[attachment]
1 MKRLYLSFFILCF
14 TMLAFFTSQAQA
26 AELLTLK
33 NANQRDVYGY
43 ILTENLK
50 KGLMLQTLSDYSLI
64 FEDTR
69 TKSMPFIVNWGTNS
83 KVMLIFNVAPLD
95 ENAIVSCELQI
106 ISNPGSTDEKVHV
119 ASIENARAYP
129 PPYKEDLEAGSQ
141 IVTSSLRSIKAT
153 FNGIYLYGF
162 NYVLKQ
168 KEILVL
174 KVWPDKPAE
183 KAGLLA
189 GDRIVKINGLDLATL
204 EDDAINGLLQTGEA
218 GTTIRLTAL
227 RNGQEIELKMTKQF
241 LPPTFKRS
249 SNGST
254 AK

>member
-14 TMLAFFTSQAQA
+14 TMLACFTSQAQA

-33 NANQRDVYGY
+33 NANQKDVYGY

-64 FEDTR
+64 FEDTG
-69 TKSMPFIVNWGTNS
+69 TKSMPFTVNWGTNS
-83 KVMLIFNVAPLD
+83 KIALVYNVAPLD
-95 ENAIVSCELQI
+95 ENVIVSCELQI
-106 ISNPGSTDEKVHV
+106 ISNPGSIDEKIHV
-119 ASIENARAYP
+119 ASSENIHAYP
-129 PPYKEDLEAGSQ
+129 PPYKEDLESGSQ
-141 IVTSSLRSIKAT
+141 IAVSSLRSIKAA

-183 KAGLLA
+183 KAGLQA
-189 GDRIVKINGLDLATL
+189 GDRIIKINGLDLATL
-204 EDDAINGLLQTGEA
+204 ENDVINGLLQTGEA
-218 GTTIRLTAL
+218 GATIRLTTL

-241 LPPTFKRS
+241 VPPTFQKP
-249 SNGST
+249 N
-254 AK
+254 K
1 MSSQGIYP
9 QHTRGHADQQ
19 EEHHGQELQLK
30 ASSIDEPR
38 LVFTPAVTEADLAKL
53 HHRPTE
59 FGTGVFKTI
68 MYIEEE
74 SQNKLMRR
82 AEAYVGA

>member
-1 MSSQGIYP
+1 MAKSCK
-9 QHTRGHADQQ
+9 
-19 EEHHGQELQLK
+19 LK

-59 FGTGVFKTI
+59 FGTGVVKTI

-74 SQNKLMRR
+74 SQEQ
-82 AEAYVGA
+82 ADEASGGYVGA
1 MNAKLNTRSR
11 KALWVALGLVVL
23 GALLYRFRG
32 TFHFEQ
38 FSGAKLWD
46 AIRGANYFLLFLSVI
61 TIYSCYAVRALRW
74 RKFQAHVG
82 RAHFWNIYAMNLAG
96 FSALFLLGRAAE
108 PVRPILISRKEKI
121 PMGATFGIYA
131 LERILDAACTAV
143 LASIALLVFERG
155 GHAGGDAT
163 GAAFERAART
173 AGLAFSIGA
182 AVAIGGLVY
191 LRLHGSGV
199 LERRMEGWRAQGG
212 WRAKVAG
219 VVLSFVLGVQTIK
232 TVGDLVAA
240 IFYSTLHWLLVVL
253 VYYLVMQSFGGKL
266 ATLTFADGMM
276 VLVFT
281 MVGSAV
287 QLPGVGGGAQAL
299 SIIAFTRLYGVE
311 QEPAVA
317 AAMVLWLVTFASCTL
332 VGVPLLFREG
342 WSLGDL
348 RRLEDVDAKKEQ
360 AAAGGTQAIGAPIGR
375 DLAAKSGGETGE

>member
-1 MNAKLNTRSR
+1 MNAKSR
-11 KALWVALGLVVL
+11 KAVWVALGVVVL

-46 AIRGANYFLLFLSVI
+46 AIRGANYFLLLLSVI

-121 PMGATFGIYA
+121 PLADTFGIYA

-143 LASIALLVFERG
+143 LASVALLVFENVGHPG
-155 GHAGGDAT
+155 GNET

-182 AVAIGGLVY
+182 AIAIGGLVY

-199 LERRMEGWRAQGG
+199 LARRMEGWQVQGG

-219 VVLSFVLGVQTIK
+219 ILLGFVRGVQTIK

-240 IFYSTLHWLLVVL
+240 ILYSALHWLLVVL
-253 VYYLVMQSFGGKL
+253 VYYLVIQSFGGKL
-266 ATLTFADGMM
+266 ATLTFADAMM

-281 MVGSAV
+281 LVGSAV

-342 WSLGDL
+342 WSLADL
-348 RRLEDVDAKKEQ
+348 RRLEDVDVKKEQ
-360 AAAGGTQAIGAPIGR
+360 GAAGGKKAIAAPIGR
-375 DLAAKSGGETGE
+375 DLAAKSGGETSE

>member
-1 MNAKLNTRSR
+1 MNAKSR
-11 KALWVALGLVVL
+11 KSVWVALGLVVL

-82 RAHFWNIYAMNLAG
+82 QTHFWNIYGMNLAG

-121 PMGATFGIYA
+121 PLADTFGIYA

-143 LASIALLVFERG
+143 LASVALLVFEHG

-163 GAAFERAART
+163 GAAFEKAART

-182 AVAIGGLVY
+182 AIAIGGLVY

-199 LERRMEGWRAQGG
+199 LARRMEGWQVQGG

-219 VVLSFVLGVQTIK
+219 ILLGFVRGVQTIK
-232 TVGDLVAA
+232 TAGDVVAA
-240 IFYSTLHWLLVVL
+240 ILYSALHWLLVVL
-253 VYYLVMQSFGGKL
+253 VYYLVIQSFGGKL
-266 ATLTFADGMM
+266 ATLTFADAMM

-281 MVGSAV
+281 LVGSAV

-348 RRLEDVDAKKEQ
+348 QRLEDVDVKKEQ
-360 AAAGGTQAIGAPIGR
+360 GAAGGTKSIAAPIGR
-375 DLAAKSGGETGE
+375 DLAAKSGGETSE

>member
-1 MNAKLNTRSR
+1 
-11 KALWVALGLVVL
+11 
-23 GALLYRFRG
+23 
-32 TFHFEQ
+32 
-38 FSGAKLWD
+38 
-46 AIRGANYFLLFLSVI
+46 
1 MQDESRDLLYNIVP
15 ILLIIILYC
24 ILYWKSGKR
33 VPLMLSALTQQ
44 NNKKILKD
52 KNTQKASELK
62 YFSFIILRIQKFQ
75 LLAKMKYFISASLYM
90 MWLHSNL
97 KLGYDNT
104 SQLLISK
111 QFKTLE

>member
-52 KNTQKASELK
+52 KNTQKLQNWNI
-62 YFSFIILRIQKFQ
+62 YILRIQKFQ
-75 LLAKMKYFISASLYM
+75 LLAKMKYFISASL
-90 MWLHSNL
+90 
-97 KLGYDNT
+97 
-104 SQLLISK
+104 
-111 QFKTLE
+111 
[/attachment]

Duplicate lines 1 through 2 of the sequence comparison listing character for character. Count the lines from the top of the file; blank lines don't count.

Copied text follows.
1 MKRLYLSFFILCF
14 TMLAFFTSQAQA